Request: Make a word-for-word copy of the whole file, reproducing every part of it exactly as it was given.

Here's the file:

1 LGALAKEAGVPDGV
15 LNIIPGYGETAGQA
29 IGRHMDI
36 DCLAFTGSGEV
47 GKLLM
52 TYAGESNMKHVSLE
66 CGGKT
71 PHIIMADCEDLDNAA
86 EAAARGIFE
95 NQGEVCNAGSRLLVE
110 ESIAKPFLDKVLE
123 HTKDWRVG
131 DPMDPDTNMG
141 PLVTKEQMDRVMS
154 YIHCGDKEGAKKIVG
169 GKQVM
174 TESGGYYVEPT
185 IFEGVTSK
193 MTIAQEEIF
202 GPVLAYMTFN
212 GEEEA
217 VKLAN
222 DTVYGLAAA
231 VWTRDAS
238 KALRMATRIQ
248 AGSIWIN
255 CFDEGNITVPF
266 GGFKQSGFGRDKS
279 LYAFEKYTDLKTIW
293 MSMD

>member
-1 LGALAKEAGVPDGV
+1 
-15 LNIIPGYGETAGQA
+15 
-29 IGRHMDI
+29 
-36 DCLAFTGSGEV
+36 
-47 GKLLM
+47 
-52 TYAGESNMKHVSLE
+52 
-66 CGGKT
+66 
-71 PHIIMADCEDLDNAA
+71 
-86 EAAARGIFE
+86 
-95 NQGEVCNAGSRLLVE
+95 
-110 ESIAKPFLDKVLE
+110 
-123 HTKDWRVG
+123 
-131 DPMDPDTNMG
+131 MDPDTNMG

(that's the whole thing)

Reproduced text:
1 LGALAKEAGVPDGV
15 LNIIPGYGETAGQA
29 IGRHMDI
36 DCLAFTGSGEV
47 GKLLM
52 TYAGESNMKHVSLE
66 CGGKT
71 PHIIMADCEDLDNAA
86 EAAARGIFE
95 NQGEVCNAGSRLLVE
110 ESIAKPFLDKVLE
123 HTKDWRVG
131 DPMDPDTNMG
141 PLVTKEQMDRVMS
154 YIHCGDKEGAKKIVG
169 GKQVM
174 TESGGYYVEPT
185 IFEGVTSK
193 MTIAQEEIF
202 GPVLAYMTFN
212 GEEEA
217 VKLAN
222 DTVYGLAAA
231 VWTRDAS
238 KALRMATRIQ
248 AGSIWIN
255 CFDEGNITVPF
266 GGFKQSGFGRDKS
279 LYAFEKYTDLKTIW
293 MSMD

>member
-1 LGALAKEAGVPDGV
+1 
-15 LNIIPGYGETAGQA
+15 
-29 IGRHMDI
+29 
-36 DCLAFTGSGEV
+36 
-47 GKLLM
+47 
-52 TYAGESNMKHVSLE
+52 
-66 CGGKT
+66 
-71 PHIIMADCEDLDNAA
+71 
-86 EAAARGIFE
+86 
-95 NQGEVCNAGSRLLVE
+95 
-110 ESIAKPFLDKVLE
+110 
-123 HTKDWRVG
+123 
-131 DPMDPDTNMG
+131 MDPDTNMG